What are you thinking about or feeling while you are reading? How are these thoughts and feelings influenced by your background, your experiences, and other texts you have read? What is the text asking you to think or feel? Do you agree with the point of view offered by the text? Why or why not? What events or points of view might have been left out of the text? What view of men / women does this particular text promote? How is this different from the views constructed in other texts? Why? Do you agree / disagree with the images presented? Why or why not? Kempe (2001) Who is in the text / picture / situation? Who is missing? Whose voices are represented? Whose voices are marginalized or discounted? What are the intentions of the author? What does the author want the reader to think? What would an alternative text / picture / situation say? How can the reader use this information to promote equity? McLaughlin & DeVoogd, 2004

9 Deep Viewing Media Analysis Framework (Pailliotet, 1999)
Level One: observe, identify, and describe elements in the medium being analyzed Level Two: respond, explore, and construct meaning using data gathered from level one observations to support their explanations Level Three: synthesize, extend, evaluate, and apply their knowledge


11 How can activities with magazine advertisements reinforce use of comprehension strategies?
Comprehension Process Definition Magazine advertisement activity Questioning Generate questions about the texts that have been read Write questions that remained at the conclusion of the exploration activity Write questions about the printed text and the visual text Identify & question their own responses to ad techniques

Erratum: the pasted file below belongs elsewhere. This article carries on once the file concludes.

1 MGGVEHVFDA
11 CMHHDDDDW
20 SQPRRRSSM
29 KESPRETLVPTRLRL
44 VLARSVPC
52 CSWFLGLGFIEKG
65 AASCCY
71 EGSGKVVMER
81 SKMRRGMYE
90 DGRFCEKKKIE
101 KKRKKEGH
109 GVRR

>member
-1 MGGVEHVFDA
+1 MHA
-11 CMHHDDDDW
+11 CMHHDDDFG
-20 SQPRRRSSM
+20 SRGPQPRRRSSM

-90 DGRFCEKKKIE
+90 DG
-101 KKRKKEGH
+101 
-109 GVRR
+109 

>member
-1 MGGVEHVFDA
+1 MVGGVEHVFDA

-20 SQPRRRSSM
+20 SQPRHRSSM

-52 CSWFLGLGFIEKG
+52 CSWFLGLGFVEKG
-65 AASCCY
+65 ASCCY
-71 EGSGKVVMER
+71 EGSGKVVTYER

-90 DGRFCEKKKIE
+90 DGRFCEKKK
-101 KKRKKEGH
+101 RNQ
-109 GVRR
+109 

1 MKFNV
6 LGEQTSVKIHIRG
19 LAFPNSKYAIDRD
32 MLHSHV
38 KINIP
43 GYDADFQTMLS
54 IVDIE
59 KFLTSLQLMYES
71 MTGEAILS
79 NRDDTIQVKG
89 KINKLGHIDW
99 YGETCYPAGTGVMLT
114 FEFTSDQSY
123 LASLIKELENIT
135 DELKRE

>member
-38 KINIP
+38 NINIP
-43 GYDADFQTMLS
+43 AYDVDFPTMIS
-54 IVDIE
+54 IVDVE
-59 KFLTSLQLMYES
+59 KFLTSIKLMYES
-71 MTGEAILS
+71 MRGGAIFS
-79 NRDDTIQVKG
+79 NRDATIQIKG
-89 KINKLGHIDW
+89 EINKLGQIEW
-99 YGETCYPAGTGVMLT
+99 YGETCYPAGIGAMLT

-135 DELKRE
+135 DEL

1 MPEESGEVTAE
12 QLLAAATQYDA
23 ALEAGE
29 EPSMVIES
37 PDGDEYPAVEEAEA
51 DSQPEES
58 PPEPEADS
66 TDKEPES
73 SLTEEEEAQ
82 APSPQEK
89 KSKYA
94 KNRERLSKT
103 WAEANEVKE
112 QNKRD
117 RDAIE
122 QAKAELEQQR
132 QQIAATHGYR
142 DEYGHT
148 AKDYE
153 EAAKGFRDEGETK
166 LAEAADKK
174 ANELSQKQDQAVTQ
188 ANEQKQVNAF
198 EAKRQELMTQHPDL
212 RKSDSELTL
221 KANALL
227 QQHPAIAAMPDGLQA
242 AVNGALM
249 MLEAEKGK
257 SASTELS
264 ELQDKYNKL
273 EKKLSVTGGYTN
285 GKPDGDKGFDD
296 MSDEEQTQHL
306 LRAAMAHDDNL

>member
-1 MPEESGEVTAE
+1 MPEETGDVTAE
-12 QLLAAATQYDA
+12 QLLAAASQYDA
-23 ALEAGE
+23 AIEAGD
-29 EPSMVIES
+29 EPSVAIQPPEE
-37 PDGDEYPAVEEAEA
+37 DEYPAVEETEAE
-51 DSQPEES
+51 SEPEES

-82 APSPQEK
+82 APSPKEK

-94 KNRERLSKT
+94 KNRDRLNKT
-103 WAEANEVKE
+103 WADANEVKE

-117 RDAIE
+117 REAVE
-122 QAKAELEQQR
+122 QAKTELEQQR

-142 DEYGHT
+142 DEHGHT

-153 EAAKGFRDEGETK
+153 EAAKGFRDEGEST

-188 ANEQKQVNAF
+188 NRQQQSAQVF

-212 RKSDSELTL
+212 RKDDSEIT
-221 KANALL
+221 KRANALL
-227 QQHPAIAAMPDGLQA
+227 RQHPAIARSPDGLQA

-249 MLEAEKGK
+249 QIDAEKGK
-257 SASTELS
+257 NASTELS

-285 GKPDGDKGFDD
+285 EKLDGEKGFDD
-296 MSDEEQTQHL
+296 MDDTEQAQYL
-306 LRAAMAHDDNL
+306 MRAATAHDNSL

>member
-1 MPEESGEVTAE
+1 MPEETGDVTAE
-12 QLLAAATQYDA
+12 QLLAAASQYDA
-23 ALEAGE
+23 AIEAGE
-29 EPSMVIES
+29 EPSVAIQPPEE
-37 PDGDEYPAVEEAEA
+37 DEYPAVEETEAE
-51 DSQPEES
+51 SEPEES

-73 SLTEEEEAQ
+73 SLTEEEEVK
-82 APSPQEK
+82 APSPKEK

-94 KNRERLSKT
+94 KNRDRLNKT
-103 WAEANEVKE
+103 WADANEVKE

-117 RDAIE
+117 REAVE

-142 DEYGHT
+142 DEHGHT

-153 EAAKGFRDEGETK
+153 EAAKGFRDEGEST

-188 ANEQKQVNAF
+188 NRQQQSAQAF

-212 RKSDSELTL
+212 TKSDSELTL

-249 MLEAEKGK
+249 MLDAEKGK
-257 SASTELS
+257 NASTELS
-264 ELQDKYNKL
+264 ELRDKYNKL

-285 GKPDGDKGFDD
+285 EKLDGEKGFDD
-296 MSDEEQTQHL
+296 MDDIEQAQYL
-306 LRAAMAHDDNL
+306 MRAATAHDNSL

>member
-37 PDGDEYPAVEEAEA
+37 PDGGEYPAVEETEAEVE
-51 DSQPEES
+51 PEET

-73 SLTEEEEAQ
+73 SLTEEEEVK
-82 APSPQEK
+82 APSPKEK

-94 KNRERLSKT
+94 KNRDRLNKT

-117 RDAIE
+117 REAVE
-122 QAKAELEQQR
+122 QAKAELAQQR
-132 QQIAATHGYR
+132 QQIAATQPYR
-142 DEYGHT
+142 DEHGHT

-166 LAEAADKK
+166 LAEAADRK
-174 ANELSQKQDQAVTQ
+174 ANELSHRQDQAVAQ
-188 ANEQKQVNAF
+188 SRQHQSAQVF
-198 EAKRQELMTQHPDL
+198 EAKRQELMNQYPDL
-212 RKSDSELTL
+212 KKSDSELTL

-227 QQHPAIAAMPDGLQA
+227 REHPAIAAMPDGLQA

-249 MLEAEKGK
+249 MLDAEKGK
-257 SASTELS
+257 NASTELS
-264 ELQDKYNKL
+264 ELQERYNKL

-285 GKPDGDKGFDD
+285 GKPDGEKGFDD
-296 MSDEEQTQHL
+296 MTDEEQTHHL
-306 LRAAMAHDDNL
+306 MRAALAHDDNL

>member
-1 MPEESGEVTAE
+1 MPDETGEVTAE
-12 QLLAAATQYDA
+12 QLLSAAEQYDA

12 Definition Inferring Summarizing
Comprehension Process Definition Magazine advertisement activity Summarizing Synthesizing the most important data from the text content Using data gathered in exploration activity, summarize the findings Following deep viewing activity, summarize the things you found when analyzing your ad Inferring Using print and visual clues to draw a conclusion about underlying themes or ideas Constructing a web that discerns an ad’s target audience, advertising technique, purpose of author

13 Building on critical reading skills used with magazine advertisements
Apply the same types of questions to different types of media and non-media texts—short stories, novels, textbooks, newspapers, TV shows, movies, lyrics Apply the same types of comprehension strategies to different types of media and non-media texts—strategies need to be taught by teachers and practiced by students in order to become part of their reading repertoire Provide all readers with the skills to become text analysts and critics

14 References Buckingham, D. (2003). Media education: Literacy, learning and contemporary culture. Malden, MA: Polity Press. Luke, A., & Freebody, P. (1997). Shaping the social practices of reading. In S. Muspratt, A. Luke, & P. Freebody (Eds.), Constructing critical literacies: Teaching and learning textual practice (pp ). Cresskill, NJ: Hampton Press. Paillotet, A. W. (1999). Deep viewing: Intermediality in preservice teacher education. In L. M. Semali & A. W. Pailliotet (Eds.), Intermediality: The teachers’ handbook of critical media literacy (pp ). Boulder, CO: Westview Press. Zollo, P. (2004). Getting wiser to teens: More insights into marketing to teenagers. Ithaca, NY: New Strategist Publications, Inc.